Okay. So, in first Samuel today, obviously now if we we’re not certain about which David had kind of shown up on the scene in first Samuel, in Samuel’s life, in Saul’s life, in Israel’s life, it’s the David of the David and Goliath story, which is what we read today. And it’s fascinating to read that story because Valley the Valley of Elah exists and all those named cities where people were and how they were on hills, like these places exist and we were just there not too long ago. So, I’m just like reading the story and picturing the place and the brook that runs through in my….in my mind. And we get so much out of the story about David. And we should pay attention because, you know, there’s coming a point where David really will be front, and center and we will do a lot of traveling with David. But here, as with Samuel, right, we started Samuel’s story before he was even born with his mother crying out in Shiloh, Hannah crying out for a son. Here we get the story of David before David was, you know, “David”. So, he’s a shepherd, he’s taking care of his father’s sheep, he’s being sent back-and-forth from Bethlehem to the battle lines in the Valley of Elah, which is a little Southwest of Bethlehem. He’s bringing supplies to his brothers. He’s bringing gifts for these brother’s commanders. And, so, we can, read in there that Jesse, the father of these four boys, trying to keep them safe, right? Trying to send goodwill through the commanders by giving gifts. And David’s there and he hears the giant, and he starts asking questions and he finds out like there’s a big reward for killing this giant. David is, at least as described in the Bible, young, vibrant, healthy, vital, well-built, good-looking, strong. He’s these things. But he’s young and so he’s like, “wait, what? So, whoever kills that giant marries the king’s daughter, like doesn’t pay taxes? Like all these things happen? I’ll do…I’ll do it.” But it’s more than just ambition, like he’s upset that the Philistine army would dare defy the armies of the living God. So, eventually he’s brought before the king and eventually he tells the king, you know, “like…like I can do this.” Because the king’s like, “you’re a boy. Like this…you’re not…he’s a warrior. You can’t go fight him.” And David’s like, “I killed a bear, I killed a lion. This guy isn’t any more than those.” So, Saul’s finally convinced. He’s gonna let David go and try to fight this giant. It might be just counterintuitive enough to work, who knows. So, he puts his royal armor on David and David’s trying to walk around in it but he’s not used to it and doesn’t feel like him and it’s not a fighting style that he’s accustomed to and it’s just not gonna work. And, so, he basically says, “I can’t wear this armor. I have to…I have to do it my way.” And there is amazingly profound and important lesson just right there in that moment. David is preparing to go into battle. He feels the presence of God…like he feels…he’s defending the name of God in this moment, that the Philistine should defy the armies of the living God. So, he’s got that, and he has obvious skill with a slingshot and in defending the sheep, being a shepherd, but he can’t go fight that battle wearing somebody else’s clothes. He can’t go into battle wearing somebody else’s armor. Like are you getting the message here for our own lives? We have permission to be ourselves. We have to be ourselves. We’re necessary in God’s kingdom. It’s important that we be ourselves and fight the battles we are supposed to be in, not go into somebody else’s battle or not go into our battle wearing somebody else’s clothes, pretending to be something that we aren’t. David went into this battle, but he had to go as himself, which basically made him look defenseless, basically made him look like there is no chance. He just went as a shepherd. But as the story goes, he killed the warrior giant and cut off his head. So, let’s remember that as we go into our day. And it’s important to note here, everything has changed. Like we don’t quite understand the repercussions of this battle yet. Everything has changed. David from this moment is going from obscurity to like national hero in an instant. Like, you have to imagine David waking up that morning tending the sheep and everything and his father Jesse saying, “go check on your brothers.” Like, he didn’t know he was going to become a national hero by that evening. He didn’t know that everybody was gonna know his name within a few days. So, this is a huge turning point. And David’s fame because of this moment is gonna have profound effects on the king, King Saul, who we have already witnessed is deeply flawed in his fear of man, is deeply moved around by what people think of him. And, so, this moment of the slaying of Goliath will have a profound effect on him as well and we’ll see that in the days ahead.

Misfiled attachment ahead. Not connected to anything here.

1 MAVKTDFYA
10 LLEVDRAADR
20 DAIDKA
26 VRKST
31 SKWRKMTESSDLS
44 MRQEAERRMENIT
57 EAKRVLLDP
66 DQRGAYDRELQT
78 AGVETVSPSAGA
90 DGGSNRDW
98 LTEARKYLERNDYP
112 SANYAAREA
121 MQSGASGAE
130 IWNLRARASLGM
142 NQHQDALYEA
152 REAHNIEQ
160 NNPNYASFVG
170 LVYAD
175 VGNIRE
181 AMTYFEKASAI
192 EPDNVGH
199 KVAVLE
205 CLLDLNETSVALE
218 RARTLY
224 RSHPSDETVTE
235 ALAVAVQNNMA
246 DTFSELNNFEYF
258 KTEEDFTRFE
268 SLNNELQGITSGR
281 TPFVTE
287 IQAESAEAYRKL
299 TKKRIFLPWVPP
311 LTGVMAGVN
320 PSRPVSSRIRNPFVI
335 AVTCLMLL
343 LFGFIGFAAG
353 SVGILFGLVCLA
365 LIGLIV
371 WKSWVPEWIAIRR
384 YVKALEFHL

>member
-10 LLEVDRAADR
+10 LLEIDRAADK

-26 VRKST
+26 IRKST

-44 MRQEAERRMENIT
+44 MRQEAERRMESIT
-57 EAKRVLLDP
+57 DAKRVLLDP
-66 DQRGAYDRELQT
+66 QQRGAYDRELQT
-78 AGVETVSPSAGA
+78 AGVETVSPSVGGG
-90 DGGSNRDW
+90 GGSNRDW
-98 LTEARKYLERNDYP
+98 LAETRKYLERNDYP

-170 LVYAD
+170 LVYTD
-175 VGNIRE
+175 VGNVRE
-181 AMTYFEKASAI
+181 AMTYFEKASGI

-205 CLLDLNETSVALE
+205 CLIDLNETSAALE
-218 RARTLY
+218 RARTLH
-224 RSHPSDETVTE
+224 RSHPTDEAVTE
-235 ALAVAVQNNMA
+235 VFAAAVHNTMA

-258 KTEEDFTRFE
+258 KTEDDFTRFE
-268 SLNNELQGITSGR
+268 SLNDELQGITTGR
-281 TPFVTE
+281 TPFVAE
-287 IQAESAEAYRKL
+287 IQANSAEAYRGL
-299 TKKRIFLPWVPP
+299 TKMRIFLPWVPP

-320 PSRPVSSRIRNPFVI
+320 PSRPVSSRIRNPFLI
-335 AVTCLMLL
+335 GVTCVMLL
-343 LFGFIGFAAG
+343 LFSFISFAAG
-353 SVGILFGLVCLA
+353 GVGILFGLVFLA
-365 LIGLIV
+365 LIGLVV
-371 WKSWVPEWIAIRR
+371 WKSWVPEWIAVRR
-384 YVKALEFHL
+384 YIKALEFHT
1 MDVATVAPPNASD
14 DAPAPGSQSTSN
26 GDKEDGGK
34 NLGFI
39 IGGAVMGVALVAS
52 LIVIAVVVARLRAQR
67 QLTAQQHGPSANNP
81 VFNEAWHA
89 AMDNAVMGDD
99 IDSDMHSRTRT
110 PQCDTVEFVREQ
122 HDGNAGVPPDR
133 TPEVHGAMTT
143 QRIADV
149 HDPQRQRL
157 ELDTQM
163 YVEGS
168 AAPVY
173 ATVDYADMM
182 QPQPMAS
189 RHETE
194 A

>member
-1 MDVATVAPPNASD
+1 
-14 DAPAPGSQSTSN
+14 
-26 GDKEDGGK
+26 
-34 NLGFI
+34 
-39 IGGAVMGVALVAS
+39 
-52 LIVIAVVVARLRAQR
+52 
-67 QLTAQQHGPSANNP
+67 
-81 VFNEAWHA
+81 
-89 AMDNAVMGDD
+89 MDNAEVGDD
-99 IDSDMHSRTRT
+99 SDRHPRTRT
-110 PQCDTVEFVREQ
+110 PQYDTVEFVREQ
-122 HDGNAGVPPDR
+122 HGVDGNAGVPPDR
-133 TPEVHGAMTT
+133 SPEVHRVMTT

Father, we thank You for Your words and we thank You that these stories, they’re riveting to read, and they’re rooted in places that are real and yet they speak to something so much deeper. Your word continually gets below the surface and starts speaking into the motivations of our hearts and we are thankful for that. We need that, that we are deeply grateful. This is why we come around the Global Campfire every day, to hear from You. And, so, we thank You for today. We thank You that we need to think about how it is we’re trying to fight a battle. We’re trying to fight that wearing somebody else’s clothes? We’re trying to fight that pretending we’re somebody we’re not? That explains so much. And, so, we invite Your Holy Spirit to come as we ponder these things today and shine the light of truth into our lives and show us how to make the necessary changes so that we can be who we must, ourselves who You created us to be. Come Holy Spirit into this we pray. In the name of Jesus, we ask. Amen.